The goal is to map all of the northern extra-galactic sky to depths never before possible. More>
Earlier this month, Berkeley Lab hosted two gatherings of dark matter experts. More than 70 scientists attended the Institute for Nuclear and Particle Astrophysics Workshop on May 8, which featured talks on the latest in the hunt for dark matter, from theory to detector technology. The second workshop, May 9-10, hosted 26 members of the LUX collaboration, a group of scientists working on the Large Underground Xenon detector, the most advanced experiment yet in the search for dark matter. LUX is preparing for a new run this year, and the workshop set the tone for data processing and analysis to come. Here, members of the LUX collaboration gather outside Building 50C. (Photo by Carlo Faham)
Last week, more than 150 distinguished physicists from around the world gathered at Berkeley Lab’s ‘Art of Experiment’ symposium to honor the work of the Lab’s David Nygren on the occasion of his 75th birthday. Nygren (right, with retiree Bill Carithers) is known for many innovations in experimental physics, including his invention of the time projection chamber, a particle detector developed in the 1970s that enabled greater accuracy and 3-D analysis with unprecedented resolution of particle collisions. The symposium featured technical talks that ranged from rare-kaon decays and x-ray imaging for mammography to neutrino and dark matter detection.
Lab employees are invited to attend a daylong conferences on “An Aging America: Challenges and Opportunities” on Thursday, May 15 at His Lordships restaurant in the Berkeley Marina. The keynote speaker will be former Michigan governor and current UC Berkeley professor Jennifer Granholm. Go here for more information. Cost for the event is $35. Payment and registration must be received by Tuesday, May 13. Mail the form and a check to Retirement Center, 1925 Walnut Street, Berkeley, 94720, or drop off at this location between 1 and 5 p.m., Monday through Friday.
Steve Forbes recently invited Lab Director Paul Alivisatos, the secretary of the U.S. Department of Agriculture, the governors of Indiana and Michigan, and the former governor of Virginia, to participate in a panel discussion moderated by Forbes at the recent 2014 Reinventing America Summit. In his comments, Alivisatos emphasized that Berkeley Lab and the DOE National Lab system are very successful in dual roles: continuing the great tradition of groundbreaking discovery science, while embracing a new role of enabling innovation for energy and the environment. He cited the SEMATECH consortium at the Advanced Light Source, the new FLEXLAB, and the Materials Project as examples, and invited entrepreneurs and industry representatives at the forum to seek partnerships with Berkeley Lab and other DOE National Labs.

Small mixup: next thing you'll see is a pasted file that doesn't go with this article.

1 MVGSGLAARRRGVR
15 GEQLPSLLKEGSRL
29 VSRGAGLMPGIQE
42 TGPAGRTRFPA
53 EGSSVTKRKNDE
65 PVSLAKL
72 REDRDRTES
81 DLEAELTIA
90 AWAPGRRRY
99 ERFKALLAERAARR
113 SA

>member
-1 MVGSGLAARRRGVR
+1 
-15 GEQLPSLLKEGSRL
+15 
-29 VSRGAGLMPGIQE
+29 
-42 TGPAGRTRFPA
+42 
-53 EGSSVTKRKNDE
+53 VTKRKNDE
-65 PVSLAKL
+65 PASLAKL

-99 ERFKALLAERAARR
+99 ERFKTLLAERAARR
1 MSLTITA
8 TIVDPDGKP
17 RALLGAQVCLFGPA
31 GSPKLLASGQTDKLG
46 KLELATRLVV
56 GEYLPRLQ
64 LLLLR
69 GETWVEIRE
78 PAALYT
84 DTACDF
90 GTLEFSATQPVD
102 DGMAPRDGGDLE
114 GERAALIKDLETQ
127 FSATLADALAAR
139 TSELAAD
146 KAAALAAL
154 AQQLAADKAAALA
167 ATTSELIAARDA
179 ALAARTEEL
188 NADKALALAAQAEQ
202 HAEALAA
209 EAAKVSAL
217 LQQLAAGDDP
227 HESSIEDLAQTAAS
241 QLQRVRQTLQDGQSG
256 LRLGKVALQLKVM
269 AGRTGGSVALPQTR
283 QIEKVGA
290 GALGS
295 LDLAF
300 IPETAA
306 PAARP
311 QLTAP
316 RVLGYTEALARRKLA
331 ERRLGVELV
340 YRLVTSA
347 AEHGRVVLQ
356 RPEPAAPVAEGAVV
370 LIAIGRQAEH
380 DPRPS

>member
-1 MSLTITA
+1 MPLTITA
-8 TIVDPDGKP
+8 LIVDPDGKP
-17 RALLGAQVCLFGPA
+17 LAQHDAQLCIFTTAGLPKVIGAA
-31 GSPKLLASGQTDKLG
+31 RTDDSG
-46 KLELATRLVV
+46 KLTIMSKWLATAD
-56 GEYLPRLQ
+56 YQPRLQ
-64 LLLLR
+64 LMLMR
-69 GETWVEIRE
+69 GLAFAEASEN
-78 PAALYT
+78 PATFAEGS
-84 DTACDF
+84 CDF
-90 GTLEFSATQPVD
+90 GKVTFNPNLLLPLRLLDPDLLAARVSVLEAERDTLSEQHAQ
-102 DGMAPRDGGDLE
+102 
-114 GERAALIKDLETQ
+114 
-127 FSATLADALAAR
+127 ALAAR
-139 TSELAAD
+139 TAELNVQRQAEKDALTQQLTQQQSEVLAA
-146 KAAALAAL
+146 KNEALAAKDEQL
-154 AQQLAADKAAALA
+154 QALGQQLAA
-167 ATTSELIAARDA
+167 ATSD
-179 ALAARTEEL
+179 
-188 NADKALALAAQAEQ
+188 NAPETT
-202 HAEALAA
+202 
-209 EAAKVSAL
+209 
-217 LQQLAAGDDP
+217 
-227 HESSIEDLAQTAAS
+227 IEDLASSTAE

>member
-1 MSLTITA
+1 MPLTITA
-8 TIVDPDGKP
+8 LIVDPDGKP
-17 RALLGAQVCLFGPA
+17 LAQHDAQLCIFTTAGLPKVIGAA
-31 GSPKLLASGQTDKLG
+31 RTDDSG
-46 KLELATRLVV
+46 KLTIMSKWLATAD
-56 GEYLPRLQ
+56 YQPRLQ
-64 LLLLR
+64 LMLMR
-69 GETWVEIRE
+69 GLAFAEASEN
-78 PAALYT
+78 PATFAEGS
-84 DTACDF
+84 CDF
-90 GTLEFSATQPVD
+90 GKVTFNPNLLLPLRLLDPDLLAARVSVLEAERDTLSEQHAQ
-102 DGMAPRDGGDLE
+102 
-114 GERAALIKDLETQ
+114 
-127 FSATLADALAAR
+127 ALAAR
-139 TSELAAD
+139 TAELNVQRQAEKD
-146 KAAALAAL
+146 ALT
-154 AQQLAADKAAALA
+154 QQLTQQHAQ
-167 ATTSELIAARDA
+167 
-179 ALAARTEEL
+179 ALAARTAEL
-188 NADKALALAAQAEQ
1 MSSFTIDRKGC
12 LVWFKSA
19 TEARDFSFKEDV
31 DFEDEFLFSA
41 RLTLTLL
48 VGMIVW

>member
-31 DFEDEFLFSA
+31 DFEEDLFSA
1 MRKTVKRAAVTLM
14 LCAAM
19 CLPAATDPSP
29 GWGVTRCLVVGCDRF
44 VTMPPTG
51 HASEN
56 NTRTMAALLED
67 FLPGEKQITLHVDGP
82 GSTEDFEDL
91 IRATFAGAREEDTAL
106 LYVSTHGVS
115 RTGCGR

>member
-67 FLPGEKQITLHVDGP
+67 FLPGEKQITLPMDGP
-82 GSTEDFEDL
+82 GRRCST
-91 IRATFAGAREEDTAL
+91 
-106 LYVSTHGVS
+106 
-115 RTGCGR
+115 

Physical Bioscience Division researchers Yan Kern (left) and Gary Moore (right) were among the invited speakers to the 2014 Umeå Renewable Energy Meeting held in the Chemical and Biological Centre at Umeå University, Sweden. The meeting brought together an international group of researchers at the forefronts of natural and artificial photosynthesis to strengthen and display efforts towards research in the renewable energy field. Kern’s presentation on taking snapshots of photosynthetic water oxidation was in the Natural Photosynthesis session. Moore’s lecture on molecular and nanoscale approaches to solar energy transduction, was in the Artificial Photosynthesis session.
Researcher Bo Hang of the Life Sciences Division gave a talk at the American Chemical Society meeting in Dallas this week on his research into the genetic damage caused by thirdhand smoke, the residue that clings to surfaces long after the secondhand smoke from a cigarette has cleared out. Working with researchers from EETD as well as UCSF and other institutions, Hang found that some of the chemical compounds in thirdhand smoke can cause both DNA strand breaks and oxidative DNA damage, which can lead to gene mutation. His work was covered by many media outlets, including Fox News, the Daily Mail, and NPR.
Real soils can (and should be?) be studied as complex systems, by considering critical interactions and feedbacks between physical, geochemical, hydraulic and biological processes. The Sept. 3 to 5 “Complex Soil Systems” conference — hosted by the Earth Sciences Division — will make a unique contribution to integrated soil sciences by addressing fundamentals and bridging gaps in the current scientific knowledge. The conference will consist of oral and poster presentations and group discussions, abstract proceedings published online, and a welcome reception. A synthesis of the concepts discussed at the conference will be submitted to a peer-reviewed journal. Go here to request additional information.
The Joint Genome Institute ninth annual Genomics of Energy & Environment Meeting agenda has been posted. Register now and submit poster abstracts by March 3. Short talks will be selected from these submissions. Keynote speakers include Stephen Quake of Stanford University and Annalee Newitz of science news website io9. State-of-the-art presentations by invited speakers on microbial, fungal and plant genomics, as well as metagenomics. In addition, tutorials on genomic informatics, data management, and new genomic technologies. The meeting runs from March 18 to 20. More>
Can more accurate climate models help us understand extreme weather events? Can we use synthetic biology to create better biofuels? These questions, and the ongoing search for Dark Matter, were just some of the presentations by Berkeley Lab researchers at this year’s American Association for the Advancement of Science (AAAS) meeting held last week in Chicago. This year’s theme was “Meeting Global Challenges: Discovery and Innovation.” More>